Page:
U.S. Highway 89 Bryce Canyon to Grand Canyon
Road damage south of Page, Arizona will impact travel between Bryce Canyon and Grand Canyon National Parks. Click for a travel advisory and link to a map with suggested alternate routes: More »
Sunset Campground Construction
From April-July 2014, three new restroom facilities will be constructed in Sunset Campground. Visitors may experience construction noise and dust, as well as some campsite and restroom closures. 'Sunset Campground' webpage has additional information. More »
Bryce Point to Peekaboo Connector Trail Closure
Due to a large rockslide, the connecting trail from Bryce Point to Peekaboo Loop is closed. Trail will be reopened once repairs are made. The Peekaboo Loop is open, but must be accessed from Sunset or Sunrise Point.
Backcountry Campsite Closures
Due to bear activity at select campsites in Bryce Canyon's backcountry, two backcountry campsites have been closed until further notice: Sheep Creek and Iron Spring.
Winter Outdoor Activities
Bryce Canyon is even more beautiful in the wintertime! For the casual visitor, it might be thrilling enough to hop in and out of the warm car at the various overlooks to see the striking contrast of white snow, red rock, and blue sky. However, for the more adventurous winter recreationists, many opportunities beckon. BEFORE setting out on one of the adventures described below, stop at the Bryce Canyon Visitor Center to get up-to-date weather and safety information.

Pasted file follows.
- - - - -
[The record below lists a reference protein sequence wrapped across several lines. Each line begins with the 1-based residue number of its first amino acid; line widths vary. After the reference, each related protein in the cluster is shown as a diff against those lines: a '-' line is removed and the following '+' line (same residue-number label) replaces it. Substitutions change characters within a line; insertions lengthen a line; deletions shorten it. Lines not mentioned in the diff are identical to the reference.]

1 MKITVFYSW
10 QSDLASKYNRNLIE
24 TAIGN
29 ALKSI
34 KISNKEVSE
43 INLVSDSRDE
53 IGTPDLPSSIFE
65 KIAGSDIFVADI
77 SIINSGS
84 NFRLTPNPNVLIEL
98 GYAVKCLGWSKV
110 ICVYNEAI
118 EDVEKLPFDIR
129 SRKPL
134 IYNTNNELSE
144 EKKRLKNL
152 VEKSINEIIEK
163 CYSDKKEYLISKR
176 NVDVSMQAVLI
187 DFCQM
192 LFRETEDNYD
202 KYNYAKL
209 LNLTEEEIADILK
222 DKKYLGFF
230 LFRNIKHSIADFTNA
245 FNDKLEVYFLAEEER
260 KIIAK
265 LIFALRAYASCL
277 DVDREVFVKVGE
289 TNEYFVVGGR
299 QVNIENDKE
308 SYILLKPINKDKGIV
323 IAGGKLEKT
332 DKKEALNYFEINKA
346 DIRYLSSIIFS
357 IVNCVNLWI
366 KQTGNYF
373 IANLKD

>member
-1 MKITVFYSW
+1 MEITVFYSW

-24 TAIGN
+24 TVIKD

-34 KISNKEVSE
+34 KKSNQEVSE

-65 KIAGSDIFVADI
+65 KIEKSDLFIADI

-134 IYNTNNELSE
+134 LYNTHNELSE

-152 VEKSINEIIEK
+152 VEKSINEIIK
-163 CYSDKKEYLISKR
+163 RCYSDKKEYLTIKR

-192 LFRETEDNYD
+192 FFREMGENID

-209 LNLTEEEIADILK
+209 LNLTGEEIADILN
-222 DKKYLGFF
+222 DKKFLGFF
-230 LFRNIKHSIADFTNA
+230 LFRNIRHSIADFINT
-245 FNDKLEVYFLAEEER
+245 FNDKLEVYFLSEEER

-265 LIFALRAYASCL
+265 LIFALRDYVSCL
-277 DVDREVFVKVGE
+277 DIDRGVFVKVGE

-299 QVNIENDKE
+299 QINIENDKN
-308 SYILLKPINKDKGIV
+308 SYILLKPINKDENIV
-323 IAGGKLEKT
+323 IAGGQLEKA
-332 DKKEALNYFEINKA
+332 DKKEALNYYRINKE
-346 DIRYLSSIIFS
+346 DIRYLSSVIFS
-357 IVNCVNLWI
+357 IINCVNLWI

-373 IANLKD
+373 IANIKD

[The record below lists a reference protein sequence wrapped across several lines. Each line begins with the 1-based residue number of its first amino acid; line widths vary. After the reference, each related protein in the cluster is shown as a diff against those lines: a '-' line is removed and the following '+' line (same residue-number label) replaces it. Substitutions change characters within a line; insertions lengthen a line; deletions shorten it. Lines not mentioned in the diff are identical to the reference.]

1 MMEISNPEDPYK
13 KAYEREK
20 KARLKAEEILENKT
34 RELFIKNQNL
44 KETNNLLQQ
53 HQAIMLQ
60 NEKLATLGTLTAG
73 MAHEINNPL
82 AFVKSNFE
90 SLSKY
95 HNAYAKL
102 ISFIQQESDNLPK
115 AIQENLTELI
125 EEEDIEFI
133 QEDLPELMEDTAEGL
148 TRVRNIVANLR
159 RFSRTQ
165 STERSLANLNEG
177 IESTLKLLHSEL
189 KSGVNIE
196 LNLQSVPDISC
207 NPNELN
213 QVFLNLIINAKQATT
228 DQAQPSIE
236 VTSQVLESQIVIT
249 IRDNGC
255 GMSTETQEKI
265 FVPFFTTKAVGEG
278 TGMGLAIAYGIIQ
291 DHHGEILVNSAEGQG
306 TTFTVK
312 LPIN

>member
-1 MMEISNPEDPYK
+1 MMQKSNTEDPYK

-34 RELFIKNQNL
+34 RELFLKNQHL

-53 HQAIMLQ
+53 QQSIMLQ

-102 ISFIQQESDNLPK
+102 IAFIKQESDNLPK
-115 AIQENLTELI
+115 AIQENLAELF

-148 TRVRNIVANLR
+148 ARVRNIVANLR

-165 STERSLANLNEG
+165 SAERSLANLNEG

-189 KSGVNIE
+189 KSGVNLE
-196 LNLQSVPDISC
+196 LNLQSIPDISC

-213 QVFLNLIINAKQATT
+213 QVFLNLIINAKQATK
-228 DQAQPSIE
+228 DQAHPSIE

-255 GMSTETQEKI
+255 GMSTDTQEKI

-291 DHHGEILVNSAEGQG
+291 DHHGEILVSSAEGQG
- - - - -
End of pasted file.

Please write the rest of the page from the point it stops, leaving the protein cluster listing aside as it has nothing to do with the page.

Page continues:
NPS photo by Ron Warner & Kevin Poe
After a big snowfall most of the park's day-hiking trails require snowshoes. However, after a few days of melt, and with continued use, the trails become so well packed and icy that snowshoes are often more of a liability. For much of the winter the most popular trails are so icy that steep sections cannot be safely traversed without some sort of additional traction device for your hiking shoes or boots. While mountaineering crampons work fine, they are heavier and much more expensive than the traction devices pictured at left. The Bryce Canyon Natural History Association's bookstore at the Visitor Center sells such devices for the discounted price of $27.
NPS photo by Kevin Poe
Ranger Guided Full Moon Snowshoe Hikes
From November through March (when snow depth exceeds 12") we offer full moon snowshoe hikes. Snowshoes and poles are provided but you must provide your own snow-boot or waterproof hiking boots. (Click here for more info and moon hike schedule)
photo by Dan Ng & Kevin Poe
NPS photo by Jan Stock
Although sledding is allowed above the canyon rim (sledding off of the canyon rim being strictly prohibited), there are very few suitable places within the boundaries of Bryce Canyon National Park to enjoy sledding. Local residents prefer to do their sledding in nearby Red Canyon.
NPS Photo by Dan Ng
Did You Know?
On a clear day, the visibility at Bryce Canyon National Park often exceeds 100 miles! This is due to our exceptional air quality, low humidity and high elevation. More...